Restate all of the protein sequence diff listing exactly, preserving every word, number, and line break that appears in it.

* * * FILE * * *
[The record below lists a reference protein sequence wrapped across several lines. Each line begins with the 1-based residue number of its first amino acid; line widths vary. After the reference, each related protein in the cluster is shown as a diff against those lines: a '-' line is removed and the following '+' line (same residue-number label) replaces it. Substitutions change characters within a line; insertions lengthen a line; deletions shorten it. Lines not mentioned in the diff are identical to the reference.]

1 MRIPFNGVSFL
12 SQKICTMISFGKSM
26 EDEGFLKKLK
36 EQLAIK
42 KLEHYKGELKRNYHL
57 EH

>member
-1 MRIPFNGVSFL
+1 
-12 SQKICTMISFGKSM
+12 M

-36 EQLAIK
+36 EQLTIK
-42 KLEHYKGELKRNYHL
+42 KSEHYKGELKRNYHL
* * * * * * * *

[The record below lists a reference protein sequence wrapped across several lines. Each line begins with the 1-based residue number of its first amino acid; line widths vary. After the reference, each related protein in the cluster is shown as a diff against those lines: a '-' line is removed and the following '+' line (same residue-number label) replaces it. Substitutions change characters within a line; insertions lengthen a line; deletions shorten it. Lines not mentioned in the diff are identical to the reference.]

1 MRIPFNGVSFL
12 SQKICTMISFGKSM
26 EDEGFLKKLK
36 EQLAIK
42 KLEHYKGELKRNYHL
57 EH

>member
-1 MRIPFNGVSFL
+1 
-12 SQKICTMISFGKSM
+12 M

-36 EQLAIK
+36 EQLTIK
-42 KLEHYKGELKRNYHL
+42 KSEHYKGELKRNYHL